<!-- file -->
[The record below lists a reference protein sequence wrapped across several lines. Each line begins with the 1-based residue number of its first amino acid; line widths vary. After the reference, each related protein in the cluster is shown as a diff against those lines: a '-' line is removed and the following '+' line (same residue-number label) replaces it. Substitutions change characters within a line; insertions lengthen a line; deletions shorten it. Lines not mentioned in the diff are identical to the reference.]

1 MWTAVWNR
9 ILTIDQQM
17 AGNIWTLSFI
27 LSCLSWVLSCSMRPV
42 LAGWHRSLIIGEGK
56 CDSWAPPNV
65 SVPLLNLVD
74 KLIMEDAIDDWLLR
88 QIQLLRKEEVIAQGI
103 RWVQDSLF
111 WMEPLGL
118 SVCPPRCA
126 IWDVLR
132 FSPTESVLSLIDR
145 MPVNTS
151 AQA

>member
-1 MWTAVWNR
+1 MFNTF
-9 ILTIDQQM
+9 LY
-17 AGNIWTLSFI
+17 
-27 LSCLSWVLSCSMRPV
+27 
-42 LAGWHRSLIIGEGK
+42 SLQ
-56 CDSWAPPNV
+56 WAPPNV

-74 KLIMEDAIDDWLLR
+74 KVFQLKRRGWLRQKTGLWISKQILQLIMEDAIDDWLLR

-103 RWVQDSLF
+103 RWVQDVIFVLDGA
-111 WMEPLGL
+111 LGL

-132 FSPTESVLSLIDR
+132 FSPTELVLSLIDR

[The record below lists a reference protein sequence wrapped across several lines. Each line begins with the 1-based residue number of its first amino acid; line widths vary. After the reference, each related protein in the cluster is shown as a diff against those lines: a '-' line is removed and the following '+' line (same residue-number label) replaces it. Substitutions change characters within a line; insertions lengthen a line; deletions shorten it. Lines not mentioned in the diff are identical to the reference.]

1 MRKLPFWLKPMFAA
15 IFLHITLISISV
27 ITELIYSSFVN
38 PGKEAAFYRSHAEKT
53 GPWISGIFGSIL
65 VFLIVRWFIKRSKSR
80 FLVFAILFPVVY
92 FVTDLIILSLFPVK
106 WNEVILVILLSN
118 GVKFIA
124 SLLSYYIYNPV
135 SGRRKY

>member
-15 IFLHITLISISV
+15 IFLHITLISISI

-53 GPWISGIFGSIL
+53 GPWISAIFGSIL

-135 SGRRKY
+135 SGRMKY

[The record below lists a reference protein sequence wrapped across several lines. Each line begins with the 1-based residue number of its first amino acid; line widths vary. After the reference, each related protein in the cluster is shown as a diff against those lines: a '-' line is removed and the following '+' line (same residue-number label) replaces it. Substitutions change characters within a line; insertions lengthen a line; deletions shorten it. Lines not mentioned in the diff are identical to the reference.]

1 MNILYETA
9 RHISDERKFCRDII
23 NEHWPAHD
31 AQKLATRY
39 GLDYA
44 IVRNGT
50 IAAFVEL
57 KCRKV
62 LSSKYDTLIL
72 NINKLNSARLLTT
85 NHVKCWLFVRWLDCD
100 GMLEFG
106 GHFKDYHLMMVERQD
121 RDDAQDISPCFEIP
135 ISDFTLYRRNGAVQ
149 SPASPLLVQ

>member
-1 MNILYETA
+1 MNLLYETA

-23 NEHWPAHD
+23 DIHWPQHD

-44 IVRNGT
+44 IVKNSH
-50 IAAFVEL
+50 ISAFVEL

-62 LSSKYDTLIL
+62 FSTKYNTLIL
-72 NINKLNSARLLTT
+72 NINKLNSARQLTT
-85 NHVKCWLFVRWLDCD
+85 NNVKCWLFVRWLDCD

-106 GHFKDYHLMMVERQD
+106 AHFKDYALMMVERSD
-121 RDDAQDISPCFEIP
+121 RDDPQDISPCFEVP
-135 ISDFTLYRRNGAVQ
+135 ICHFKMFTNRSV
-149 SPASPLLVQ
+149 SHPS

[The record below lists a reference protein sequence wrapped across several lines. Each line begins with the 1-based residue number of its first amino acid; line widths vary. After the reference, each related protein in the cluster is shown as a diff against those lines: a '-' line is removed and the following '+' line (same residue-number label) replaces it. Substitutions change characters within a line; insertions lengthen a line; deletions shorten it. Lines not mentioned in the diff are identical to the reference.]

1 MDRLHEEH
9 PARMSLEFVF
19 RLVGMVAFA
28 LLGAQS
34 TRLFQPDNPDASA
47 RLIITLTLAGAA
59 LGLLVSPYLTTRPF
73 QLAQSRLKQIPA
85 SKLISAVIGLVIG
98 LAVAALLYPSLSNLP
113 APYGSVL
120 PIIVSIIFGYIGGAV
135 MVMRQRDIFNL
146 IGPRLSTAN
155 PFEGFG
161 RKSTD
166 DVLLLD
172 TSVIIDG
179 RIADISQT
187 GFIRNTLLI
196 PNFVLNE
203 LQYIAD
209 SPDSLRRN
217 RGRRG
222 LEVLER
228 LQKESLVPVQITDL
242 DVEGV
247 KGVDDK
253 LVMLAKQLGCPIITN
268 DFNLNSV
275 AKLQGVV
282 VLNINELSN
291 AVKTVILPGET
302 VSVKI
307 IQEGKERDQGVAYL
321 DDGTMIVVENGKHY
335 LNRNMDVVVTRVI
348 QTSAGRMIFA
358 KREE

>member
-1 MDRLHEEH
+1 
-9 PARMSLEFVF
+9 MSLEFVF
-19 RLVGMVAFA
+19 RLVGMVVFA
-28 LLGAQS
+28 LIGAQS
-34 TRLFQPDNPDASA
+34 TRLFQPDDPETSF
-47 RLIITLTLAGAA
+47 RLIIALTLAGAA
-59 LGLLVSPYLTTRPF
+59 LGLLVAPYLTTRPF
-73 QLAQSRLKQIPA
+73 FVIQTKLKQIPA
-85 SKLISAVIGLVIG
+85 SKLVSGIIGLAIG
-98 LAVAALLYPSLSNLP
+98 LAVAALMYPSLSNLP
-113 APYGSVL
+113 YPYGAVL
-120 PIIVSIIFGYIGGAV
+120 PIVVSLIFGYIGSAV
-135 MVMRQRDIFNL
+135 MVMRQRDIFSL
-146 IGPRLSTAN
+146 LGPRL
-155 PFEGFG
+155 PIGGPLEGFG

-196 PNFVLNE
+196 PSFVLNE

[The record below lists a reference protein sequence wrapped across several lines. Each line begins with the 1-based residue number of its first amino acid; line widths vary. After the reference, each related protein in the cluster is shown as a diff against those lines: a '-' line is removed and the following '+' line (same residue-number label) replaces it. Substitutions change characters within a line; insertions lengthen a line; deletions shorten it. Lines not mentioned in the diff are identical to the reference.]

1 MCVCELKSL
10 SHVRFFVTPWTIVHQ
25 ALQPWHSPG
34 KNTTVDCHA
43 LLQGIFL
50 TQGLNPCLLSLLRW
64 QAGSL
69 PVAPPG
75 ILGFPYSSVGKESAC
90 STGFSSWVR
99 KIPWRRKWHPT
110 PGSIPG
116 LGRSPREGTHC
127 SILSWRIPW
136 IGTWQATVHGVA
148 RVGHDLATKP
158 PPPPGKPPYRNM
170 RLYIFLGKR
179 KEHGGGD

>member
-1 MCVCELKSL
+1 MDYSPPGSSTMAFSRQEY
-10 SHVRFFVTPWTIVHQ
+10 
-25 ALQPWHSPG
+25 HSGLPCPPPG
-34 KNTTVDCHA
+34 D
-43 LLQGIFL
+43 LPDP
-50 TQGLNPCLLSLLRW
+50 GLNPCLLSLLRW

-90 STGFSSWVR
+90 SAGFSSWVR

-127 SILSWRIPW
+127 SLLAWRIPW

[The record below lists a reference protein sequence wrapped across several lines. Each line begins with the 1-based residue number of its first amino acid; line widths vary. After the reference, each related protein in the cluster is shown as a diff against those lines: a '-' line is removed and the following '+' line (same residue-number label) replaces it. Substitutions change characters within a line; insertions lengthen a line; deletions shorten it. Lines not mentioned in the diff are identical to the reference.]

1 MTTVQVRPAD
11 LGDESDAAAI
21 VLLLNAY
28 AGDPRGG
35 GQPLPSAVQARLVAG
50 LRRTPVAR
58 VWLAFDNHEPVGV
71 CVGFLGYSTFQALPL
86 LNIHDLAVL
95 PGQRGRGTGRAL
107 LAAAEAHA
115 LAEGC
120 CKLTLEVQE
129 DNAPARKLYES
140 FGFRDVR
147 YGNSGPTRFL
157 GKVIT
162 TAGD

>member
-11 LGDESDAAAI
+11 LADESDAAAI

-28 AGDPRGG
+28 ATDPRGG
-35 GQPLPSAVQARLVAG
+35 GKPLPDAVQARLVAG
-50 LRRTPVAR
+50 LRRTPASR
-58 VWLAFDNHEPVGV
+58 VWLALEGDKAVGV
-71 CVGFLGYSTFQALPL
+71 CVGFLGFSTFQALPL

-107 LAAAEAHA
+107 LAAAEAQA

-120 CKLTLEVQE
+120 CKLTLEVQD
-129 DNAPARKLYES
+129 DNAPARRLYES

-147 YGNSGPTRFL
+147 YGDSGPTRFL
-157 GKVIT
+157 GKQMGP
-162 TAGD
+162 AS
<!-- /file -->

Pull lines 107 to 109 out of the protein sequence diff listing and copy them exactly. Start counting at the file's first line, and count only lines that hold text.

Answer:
73 QLAQSRLKQIPA
85 SKLISAVIGLVIG
98 LAVAALLYPSLSNLP